Appeal from the United States District Court for the Northern District of Illinois, Eastern Division, No. 86 C 3333, Susan Getzendanner, Judge.
Wood, Jr., Cudahy, and Coffey, Circuit Judges.
WOOD, JR., Circuit Judge.
The plaintiff, Michael Toney, brought suit under 42 U.S.C. § 1983 for declaratory and injunctive relief against Roland Burris, Comptroller of the State of Illinois, on behalf of himself and all others who have had or will have funds withheld pursuant to the State Comptroller Act, § 10.05, Ill. Ann. Stat. ch. 15, para. 210.05 (Smith-Hurd Supp. 1987). The plaintiff is a state employee whose paychecks were being offset to reduce the balance due the state under his student loans. The plaintiff alleged that the statutory offset provision was unconstitutional because it deprived him and others similarly situated of property and failed to provide them with predeprivation notice and a meaningful opportunity to be heard. The district court certified a class consisting of "all persons who have had or will have their funds withheld by the defendant acting pursuant to Ill. Rev. Stat. ch. 15, § 210.05," and held that the statute was unconstitutional on its face and as it was applied to plaintiff. Toney v. Burris, 650 F. Supp. 1227, 1243 (N.D. Ill. 1986). The district court therefore granted plaintiff's motion for summary judgment and enjoined the defendant from enforcing Ill. Rev. Stat. ch. 15, para. 210.05 and its implementing regulations. The defendant appealed.
The parties do not dispute the essential facts of this case.
The plaintiff applied for and received two Illinois Guaranteed Student Loans totaling $6,860 in principal. The loans were provided to him in 1978 and 1979 at an interest rate of seven percent by the First National Bank of Chicago. The Illinois State Scholarship Commission ("ISSC") acted as guarantor of plaintiff's obligation to repay this debt to the bank. When receiving his loans, the plaintiff signed a Statement of Borrower's Responsibilities.
On May 5, 1983, the ISSC received a Lender Request for Purchase of the plaintiff's loans from the bank. The plaintiff had failed to sign the required payout notes. Pursuant to this request, the ISSC reimbursed the bank on December 15, 1983.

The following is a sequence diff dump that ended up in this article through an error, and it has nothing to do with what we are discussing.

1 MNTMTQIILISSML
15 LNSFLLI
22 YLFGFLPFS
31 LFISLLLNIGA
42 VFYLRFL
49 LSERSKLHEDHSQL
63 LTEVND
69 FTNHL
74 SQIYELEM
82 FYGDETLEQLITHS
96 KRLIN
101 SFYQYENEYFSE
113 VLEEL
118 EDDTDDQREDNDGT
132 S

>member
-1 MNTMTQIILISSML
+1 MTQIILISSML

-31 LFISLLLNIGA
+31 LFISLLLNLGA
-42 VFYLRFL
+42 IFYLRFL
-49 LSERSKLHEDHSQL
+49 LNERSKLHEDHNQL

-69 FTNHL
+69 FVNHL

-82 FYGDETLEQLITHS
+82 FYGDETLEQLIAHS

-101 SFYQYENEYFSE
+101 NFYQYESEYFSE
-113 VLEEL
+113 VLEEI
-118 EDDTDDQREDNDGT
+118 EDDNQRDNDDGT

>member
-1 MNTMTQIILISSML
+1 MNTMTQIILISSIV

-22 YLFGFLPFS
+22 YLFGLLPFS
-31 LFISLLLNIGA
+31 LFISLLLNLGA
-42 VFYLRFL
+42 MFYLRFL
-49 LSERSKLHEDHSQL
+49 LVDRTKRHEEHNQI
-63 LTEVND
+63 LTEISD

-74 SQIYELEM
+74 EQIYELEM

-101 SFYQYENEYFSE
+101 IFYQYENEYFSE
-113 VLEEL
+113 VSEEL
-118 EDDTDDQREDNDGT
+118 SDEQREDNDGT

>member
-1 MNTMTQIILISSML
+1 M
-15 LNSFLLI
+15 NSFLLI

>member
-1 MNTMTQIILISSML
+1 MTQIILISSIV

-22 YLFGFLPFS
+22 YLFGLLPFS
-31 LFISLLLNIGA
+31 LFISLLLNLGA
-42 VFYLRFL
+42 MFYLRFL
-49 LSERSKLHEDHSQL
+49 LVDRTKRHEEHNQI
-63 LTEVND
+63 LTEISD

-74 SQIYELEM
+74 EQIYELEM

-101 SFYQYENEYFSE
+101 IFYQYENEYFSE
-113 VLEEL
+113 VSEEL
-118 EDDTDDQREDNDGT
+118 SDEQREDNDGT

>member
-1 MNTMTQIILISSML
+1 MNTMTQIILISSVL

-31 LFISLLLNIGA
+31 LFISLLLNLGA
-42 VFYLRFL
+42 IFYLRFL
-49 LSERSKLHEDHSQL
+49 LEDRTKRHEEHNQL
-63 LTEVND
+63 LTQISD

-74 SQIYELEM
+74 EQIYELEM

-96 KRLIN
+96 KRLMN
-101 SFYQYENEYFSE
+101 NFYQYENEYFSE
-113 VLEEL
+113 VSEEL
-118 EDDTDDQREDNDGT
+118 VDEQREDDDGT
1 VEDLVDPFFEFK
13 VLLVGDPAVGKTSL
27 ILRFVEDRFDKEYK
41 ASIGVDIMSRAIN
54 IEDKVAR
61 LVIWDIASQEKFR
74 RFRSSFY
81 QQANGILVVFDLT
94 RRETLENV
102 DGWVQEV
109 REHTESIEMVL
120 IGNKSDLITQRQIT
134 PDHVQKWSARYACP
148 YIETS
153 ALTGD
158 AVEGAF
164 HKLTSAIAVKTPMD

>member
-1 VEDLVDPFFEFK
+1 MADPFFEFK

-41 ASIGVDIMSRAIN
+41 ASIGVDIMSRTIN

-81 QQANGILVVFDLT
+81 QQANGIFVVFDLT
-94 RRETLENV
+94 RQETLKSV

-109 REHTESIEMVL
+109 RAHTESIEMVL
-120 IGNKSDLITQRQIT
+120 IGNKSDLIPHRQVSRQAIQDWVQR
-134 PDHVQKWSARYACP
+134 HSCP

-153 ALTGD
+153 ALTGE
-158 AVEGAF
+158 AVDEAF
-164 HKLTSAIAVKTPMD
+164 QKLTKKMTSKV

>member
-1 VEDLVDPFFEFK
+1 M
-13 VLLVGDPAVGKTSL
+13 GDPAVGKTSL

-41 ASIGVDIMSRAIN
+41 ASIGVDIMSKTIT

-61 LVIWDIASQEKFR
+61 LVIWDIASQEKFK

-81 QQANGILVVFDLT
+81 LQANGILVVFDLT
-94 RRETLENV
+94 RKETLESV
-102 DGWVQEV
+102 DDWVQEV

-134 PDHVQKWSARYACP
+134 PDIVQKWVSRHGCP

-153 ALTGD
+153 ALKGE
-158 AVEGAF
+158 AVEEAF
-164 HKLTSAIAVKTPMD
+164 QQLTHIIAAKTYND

By letter dated January 11, 1984, the ISSC notified the plaintiff that it had the authority to request the Comptroller to offset funds from plaintiff's state paycheck. The letter invited the plaintiff to discuss the matter with his supervisor or with the writer, a representative of the ISSC's collection department. On January 17, 1984, the ISSC acknowledged a conversation with the plaintiff in which an agreement was reached regarding repayment of the plaintiff's student loans. The letter specified monthly payment due dates and amounts and directed plaintiff to contact the ISSC if an anticipated increase in payments on April 24, 1985, proved to be "unrealistic." On March 8, 1984, the plaintiff sent to the ISSC his first installment payment.
The plaintiff soon fell into arrears in his new payment agreement.*fn1 Plaintiff was sent notifications of ISSC's intention to seek offsets on December 7, 1984, April 22, 1985, and January 6, 1986.
The January 6, 1986, letter informed the plaintiff that the ISSC intended to request the defendant to offset funds from the plaintiff's paycheck to reduce plaintiff's indebtedness to the state. The defendant included in the record a copy of the form letter used for this purpose. The letter asserts that the plaintiff's student loan account is "seriously past due," and that the state is statutorily authorized to offset his entire paycheck, or a portion thereof, to reduce the plaintiff's debt. In order to avoid this procedure, the letter advises the plaintiff to remit the arrearages immediately. The letter does not inform the plaintiff of any opportunity to challenge his indebtedness.
On February 13, 1986, the ISSC requested the Comptroller to deduct $280 from wage payments due the plaintiff. The Comptroller withheld the requested amount and, by letter dated April 12, 1986, notified the plaintiff of his action. The letter informed the plaintiff of his right to protest to the Comptroller's office in writing and within thirty days of the withholding; if no protest was received within thirty days, the money would be sent to the ISSC.
On February 19, 1985, and on April 1, 1986, the plaintiff and his wife filed petitions for bankruptcy. They were discharged "from all dischargeable debts" on August 11, ...